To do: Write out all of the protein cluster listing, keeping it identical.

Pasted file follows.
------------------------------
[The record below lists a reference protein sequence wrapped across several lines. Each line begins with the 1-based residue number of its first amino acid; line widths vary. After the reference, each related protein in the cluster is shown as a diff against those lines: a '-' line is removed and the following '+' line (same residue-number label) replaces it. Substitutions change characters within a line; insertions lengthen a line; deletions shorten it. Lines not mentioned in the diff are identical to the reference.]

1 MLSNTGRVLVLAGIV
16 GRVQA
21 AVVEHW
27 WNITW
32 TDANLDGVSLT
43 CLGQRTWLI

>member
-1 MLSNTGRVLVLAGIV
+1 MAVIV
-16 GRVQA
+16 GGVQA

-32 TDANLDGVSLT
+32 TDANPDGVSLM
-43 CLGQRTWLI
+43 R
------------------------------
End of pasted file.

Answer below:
[The record below lists a reference protein sequence wrapped across several lines. Each line begins with the 1-based residue number of its first amino acid; line widths vary. After the reference, each related protein in the cluster is shown as a diff against those lines: a '-' line is removed and the following '+' line (same residue-number label) replaces it. Substitutions change characters within a line; insertions lengthen a line; deletions shorten it. Lines not mentioned in the diff are identical to the reference.]

1 MLSNTGRVLVLAGIV
16 GRVQA
21 AVVEHW
27 WNITW
32 TDANLDGVSLT
43 CLGQRTWLI

>member
-1 MLSNTGRVLVLAGIV
+1 MAVIV
-16 GRVQA
+16 GGVQA

-32 TDANLDGVSLT
+32 TDANPDGVSLM
-43 CLGQRTWLI
+43 R